Thought leadership

Transport Secretary Chris Grayling should have been more proactive in preventing this year’s train timetable chaos, according to MPs.

In a scathing report on May’s timetable changes, the transport select committee said “genuine change” was needed to restore trust in the railways.

Although Mr Grayling had not been fully informed, this could not absolve him of all responsibility, the MPs said.

It was extraordinary that no-one took charge of the situation, they said. Changes to the national rail timetable happen each May and December and are often relatively minor tweaks.

But last May, after major infrastructure works, a far bigger timetable overhaul was introduced, involving 43,200 individual changes and affecting 46% of passenger services.

MPs said its implementation was chaotic and resulted in inconvenient, costly and potentially dangerous disruption for passengers across the north of England and in London and the south.

The chaos was partly caused by the “astonishing complexity” of a fragmented railway in which interrelated private train companies, operating on publicly-owned and managed infrastructure, have competing commercial interests, the report says.

It concludes that no-one took charge. Mr Grayling had the ultimate authority to judge trade-offs between competing commercial interests and he should have been more proactive, the report says.

“There was extraordinary complacency about protecting the interests of passengers, who were very badly let down,” said committee chairwoman Lilian Greenwood. “It is extraordinary, and totally unacceptable, that no-one took charge of the situation.”

Last week’s announcement that rail fares will increase by an average of 3.1%added “insult to passengers’ injury”, said Ms Greenwood.

Mr Grayling has announced a year-long independent rail review, chaired by Keith Williams, deputy chairman of John Lewis Partnership and former chief executive of British Airways.

But MPs said passengers cannot wait that long for lessons to be learned and reforms implemented. They recommend:

  • The immediate priority must be to establish effective oversight of next national rail timetable changes
  • Rail timetabling process requires genuinely independent oversight
  • Worst-affected 2018 season ticket holders should receive a discount on 2019 season tickets
  • Effective contingency plans for disabled passengers and stringent enforcement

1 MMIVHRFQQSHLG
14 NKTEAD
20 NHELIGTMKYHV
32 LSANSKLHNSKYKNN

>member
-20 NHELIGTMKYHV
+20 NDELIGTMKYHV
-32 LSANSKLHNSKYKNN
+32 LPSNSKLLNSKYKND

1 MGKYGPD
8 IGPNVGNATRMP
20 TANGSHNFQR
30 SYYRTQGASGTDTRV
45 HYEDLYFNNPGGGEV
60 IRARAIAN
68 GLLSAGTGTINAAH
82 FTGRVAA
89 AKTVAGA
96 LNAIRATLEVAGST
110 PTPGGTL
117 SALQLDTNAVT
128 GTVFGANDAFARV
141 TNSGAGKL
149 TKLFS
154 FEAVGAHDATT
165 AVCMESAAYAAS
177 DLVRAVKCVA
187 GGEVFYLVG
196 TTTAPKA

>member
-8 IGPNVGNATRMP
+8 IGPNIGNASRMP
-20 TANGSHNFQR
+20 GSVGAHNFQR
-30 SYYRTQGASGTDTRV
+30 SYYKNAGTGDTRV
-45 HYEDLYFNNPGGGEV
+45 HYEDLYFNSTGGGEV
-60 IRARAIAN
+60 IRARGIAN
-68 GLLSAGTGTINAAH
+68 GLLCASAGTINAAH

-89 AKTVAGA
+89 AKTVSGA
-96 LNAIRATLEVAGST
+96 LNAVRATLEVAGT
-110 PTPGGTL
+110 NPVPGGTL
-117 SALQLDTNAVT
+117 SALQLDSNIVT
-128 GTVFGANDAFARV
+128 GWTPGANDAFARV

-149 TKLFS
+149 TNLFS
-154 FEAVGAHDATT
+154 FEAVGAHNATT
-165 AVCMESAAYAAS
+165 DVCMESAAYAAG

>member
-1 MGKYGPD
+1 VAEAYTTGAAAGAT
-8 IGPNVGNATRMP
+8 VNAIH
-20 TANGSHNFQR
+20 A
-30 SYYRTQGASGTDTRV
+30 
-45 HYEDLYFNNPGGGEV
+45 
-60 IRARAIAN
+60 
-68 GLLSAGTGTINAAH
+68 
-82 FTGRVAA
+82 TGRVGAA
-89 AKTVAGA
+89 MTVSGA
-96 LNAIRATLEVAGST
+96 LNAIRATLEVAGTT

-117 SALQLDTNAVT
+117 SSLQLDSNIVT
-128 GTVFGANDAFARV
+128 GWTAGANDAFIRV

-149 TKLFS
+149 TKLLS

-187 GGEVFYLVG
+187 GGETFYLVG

• Events demonstrate overwhelming case for automated, or automatic compensation schemes.

Mick Cash, leader of the Rail, Maritime and Transport union, described the report as “devastating” and laid the blame on “disastrous fragmentation of our railways” and Mr Grayling.

Anthony Smith, chief executive of watchdog Transport Focus, said: “This industry knows it must deliver a smooth set of changes when the next round of timetable changes takes effect this Sunday.

“They must show they’ve learned lessons after a torrid summer of timetable crisis, and are acting to improve performance.”

A Department for Transport spokesman said: “We have already worked with the industry to deliver special compensation schemes on Northern, TransPennine Express and GTR, which provides the equivalent of up to 8% of the cost of an annual season ticket for those most severely impacted.

“The disruption following the May timetable change demonstrated that significant change is required in the rail industry. That is why we launched the Williams review to consider all parts of the industry in order to put passengers first, with reforms to begin from 2020.”

Govia Thameslink Railway was one of the train operators whose passengers were badly hit during the disruption. Chief executive Patrick Verwer said the firm has already processed compensation claims for 68,000 season ticket-holders, with the deadline for claims extended to 31 January 2019.

He said: “Since July, services on Thameslink and Great Northern have become more stable and reliable.”

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